--- trunk/doc/user/escript.tex 2009/06/22 03:33:43 2483
+++ trunk/doc/user/escript.tex 2009/06/22 04:22:19 2484
@@ -124,21 +124,21 @@
The initial value is the constant $1$ for all \DataSamplePoints and
all components.
-\Data objects can also be created from any \numarray
+\Data objects can also be created from any \numpy
array or any object, such as a list of floating point numbers,
-that can be converted into a \numarrayNA \cite{NUMARRAY}.
+that can be converted into a \numpyNDA \cite{NUMPY}.
The following two statements
create objects which are equivalent to \var{mydat}:
\begin{python}
- mydat1=Data(value=numarray.ones((2,3)),what=ContinuousFunction(myDomain))
+ mydat1=Data(value=numpy.ones((2,3)),what=ContinuousFunction(myDomain))
mydat2=Data(value=[[1,1],[1,1],[1,1]],what=ContinuousFunction(myDomain))
\end{python}
-In the first case the initial value is \var{numarray.ones((2,3))}
-which generates a $2 \times 3$ matrix as a \numarrayNA
+In the first case the initial value is \var{numpy.ones((2,3))}
+which generates a $2 \times 3$ matrix as a \numpyNDA
filled with ones. The \Shape of the created \Data object
it taken from the \Shape of the array. In the second
case, the creator converts the initial value, which is a list of lists,
-and converts it into a \numarrayNA before creating the actual
+and converts it into a \numpyNDA before creating the actual
\Data object.
For convenience \escript provides creators for the most common types
@@ -154,7 +154,7 @@
\item \var{Tensor4(0,Function(mydomain))} is the same as \var{Data(0,Function(myDomain),(d,d,d,d))}
eg. a Hook tensor field.
\end{itemize}
-Here the initial value is $0$ but any object that can be converted into a \numarrayNA and whose \Shape
+Here the initial value is $0$ but any object that can be converted into a \numpyNDA and whose \Shape
is consistent with \Shape of the \Data object to be created can be used as the initial value.
\Data objects can be manipulated by applying unary operations (eg. cos, sin, log) point
@@ -495,7 +495,7 @@
\end{tableii}
At least one of the arguments \var{arg0} or \var{arg1} must be a
\Data object.
-Either of the arguments may be a \Data object, a python number or a numarray object.
+Either of the arguments may be a \Data object, a python number or a \numpy object.
If \var{arg0} or \var{arg1} are
not defined on the same \FunctionSpace, then an attempt is made to convert \var{arg0}
@@ -563,8 +563,8 @@
\begin{classdesc}{Data}{value,what=FunctionSpace(),expand=\False}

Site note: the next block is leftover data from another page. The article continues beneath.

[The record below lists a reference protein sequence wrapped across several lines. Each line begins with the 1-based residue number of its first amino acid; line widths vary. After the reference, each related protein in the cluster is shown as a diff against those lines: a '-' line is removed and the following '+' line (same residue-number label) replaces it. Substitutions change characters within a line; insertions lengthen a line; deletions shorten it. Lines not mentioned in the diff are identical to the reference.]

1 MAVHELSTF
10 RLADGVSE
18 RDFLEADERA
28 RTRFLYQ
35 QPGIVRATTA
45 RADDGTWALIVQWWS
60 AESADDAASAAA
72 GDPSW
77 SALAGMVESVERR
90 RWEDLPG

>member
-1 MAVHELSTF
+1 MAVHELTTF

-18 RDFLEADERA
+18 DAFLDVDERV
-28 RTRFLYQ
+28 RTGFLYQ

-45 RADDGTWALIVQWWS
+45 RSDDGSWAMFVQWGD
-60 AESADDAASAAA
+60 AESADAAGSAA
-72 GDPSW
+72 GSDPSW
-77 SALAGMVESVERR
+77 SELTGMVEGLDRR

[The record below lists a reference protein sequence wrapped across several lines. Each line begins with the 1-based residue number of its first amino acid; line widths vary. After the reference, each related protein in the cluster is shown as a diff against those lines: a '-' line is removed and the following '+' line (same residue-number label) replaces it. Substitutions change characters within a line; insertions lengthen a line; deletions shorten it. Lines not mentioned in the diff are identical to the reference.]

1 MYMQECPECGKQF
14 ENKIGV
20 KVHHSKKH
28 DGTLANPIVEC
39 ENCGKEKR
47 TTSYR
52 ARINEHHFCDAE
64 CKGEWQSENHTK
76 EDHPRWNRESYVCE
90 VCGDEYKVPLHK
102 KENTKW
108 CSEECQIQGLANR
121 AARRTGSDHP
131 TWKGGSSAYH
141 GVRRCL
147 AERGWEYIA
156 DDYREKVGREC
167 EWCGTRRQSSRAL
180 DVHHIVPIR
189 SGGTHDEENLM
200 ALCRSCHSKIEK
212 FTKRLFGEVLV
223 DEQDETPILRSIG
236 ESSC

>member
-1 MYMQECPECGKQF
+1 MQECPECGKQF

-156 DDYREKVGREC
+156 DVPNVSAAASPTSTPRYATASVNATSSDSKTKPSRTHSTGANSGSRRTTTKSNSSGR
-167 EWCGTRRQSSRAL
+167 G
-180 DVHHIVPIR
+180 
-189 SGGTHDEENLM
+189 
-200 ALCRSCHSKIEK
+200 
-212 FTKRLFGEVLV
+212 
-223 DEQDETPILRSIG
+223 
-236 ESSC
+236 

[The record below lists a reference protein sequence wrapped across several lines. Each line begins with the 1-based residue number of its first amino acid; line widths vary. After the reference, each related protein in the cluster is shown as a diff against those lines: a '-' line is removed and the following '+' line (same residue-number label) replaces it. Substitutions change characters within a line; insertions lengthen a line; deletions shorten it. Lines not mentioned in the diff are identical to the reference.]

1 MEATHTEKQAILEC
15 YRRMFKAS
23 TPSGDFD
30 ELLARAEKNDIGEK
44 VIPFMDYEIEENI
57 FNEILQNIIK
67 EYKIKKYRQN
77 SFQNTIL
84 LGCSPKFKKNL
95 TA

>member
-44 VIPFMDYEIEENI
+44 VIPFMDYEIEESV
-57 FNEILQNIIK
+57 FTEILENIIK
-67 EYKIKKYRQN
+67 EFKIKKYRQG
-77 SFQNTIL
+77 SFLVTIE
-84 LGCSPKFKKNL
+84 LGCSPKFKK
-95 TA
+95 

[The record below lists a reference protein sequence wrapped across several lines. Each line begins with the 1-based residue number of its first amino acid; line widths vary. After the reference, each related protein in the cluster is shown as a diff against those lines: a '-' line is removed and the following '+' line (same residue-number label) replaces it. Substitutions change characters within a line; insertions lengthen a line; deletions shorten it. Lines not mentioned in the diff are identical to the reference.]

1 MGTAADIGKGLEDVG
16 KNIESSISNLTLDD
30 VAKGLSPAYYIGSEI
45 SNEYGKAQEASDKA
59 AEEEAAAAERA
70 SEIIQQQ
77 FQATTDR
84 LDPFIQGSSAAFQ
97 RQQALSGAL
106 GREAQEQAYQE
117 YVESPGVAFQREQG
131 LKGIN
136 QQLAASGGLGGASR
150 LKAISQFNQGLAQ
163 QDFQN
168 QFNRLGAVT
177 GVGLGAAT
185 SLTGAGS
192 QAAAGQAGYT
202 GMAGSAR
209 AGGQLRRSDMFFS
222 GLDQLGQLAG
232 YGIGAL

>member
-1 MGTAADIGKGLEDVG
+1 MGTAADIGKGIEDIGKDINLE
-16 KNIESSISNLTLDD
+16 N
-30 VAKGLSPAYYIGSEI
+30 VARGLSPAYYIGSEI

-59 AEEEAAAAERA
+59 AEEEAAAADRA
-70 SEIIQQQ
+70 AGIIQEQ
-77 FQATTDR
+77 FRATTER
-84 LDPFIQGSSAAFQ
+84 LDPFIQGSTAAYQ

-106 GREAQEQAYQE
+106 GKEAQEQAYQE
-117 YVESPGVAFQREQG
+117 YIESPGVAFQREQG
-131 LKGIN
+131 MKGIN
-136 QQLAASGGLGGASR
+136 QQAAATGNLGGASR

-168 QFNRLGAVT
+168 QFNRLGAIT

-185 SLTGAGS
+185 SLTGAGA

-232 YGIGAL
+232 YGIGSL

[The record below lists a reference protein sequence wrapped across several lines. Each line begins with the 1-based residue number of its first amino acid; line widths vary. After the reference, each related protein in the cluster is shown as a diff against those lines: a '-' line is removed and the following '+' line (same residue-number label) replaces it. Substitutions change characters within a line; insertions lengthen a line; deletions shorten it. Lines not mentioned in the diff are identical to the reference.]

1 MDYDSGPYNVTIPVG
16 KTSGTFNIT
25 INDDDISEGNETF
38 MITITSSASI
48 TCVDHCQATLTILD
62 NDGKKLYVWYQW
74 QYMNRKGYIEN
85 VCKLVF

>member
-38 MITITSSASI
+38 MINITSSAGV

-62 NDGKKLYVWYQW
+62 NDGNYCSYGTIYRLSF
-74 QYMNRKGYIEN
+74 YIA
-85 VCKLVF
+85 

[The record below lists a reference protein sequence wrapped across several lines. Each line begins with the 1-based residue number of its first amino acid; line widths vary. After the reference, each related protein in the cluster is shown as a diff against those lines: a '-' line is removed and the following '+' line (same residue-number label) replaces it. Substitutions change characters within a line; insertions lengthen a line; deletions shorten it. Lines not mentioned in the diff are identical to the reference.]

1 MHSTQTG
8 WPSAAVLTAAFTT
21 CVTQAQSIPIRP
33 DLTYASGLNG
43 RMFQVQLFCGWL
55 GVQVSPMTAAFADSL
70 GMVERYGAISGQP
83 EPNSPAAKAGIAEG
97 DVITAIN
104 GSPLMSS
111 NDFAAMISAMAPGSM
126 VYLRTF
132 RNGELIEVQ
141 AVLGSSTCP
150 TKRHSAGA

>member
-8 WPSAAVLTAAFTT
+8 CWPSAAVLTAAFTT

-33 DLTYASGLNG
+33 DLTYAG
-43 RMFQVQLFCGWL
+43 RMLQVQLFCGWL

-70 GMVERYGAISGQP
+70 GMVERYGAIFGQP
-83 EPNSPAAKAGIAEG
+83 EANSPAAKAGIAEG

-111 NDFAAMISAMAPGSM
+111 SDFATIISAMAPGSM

creates a \Data object in the \FunctionSpace \var{what}.
-The value for each \DataSamplePoints is set to \var{value}, which could be a \numarray, \Data object \var{value} or a dictionary of
-\numarray or floating point numbers. In the latter case the keys must be integers and are used
+The value for each \DataSamplePoints is set to \var{value}, which could be a \numpy, \Data object \var{value} or a dictionary of
+\numpy or floating point numbers. In the latter case the keys must be integers and are used
as tags.
The \Shape of the returned object is equal to the \Shape of \var{value}. If \var{expanded} is \True
the \Data object is represented in expanded form.
@@ -642,9 +642,9 @@
\begin{methoddesc}[Data]{setTaggedValue}{tag_name,value}
assigns the \var{value} to all \DataSamplePoints which have the tag
assigned to \var{tag_name}. \var{value} must be an object of class
-\class{numarray.NumArray} or must be convertible into a
-\class{numarray.NumArray} object. \var{value} (or the corresponding
-\class{numarray.NumArray} object) must be of rank $0$ or must have the
+\class{numpy.ndarray} or must be convertible into a
+\class{numpy.ndarray} object. \var{value} (or the corresponding
+\class{numpy.ndarray} object) must be of rank $0$ or must have the
same rank like the object.
If a value has already be defined for tag \var{tag_name} within the object
it is overwritten by the new \var{value}. If the object is expanded,
@@ -693,7 +693,7 @@
\end{array}
\right.
\end{equation}
-If \var{d} is an integer a $(d,d)$ \numarray array is returned.
+If \var{d} is an integer a $(d,d)$ \numpy array is returned.
\end{funcdesc}
\begin{funcdesc}{identityTensor}{d}
is a synonym for \code{kronecker} (see above).
@@ -706,7 +706,7 @@
% \end{array}
% \right.
% \end{equation}
-% If \var{d} is an integer a $(d,d)$ \numarray array is returned.
+% If \var{d} is an integer a $(d,d)$ \numpy array is returned.
\end{funcdesc}
\begin{funcdesc}{identityTensor4}{d}
returns a \RankFour \Data object in \FunctionSpace \var{d} such that
@@ -718,7 +718,7 @@
\end{array}
\right.
\end{equation}
-If \var{d} is an integer a $(d,d,d,d)$ \numarray array is returned.
+If \var{d} is an integer a $(d,d,d,d)$ \numpy array is returned.
\end{funcdesc}
\begin{funcdesc}{unitVector}{i,d}
returns a \RankOne \Data object in \FunctionSpace \var{d} such that
@@ -730,7 +730,7 @@
\end{array}
\right.
\end{equation}
-If \var{d} is an integer a $(d,)$ \numarray array is returned.
+If \var{d} is an integer a $(d,)$ \numpy array is returned.
\end{funcdesc}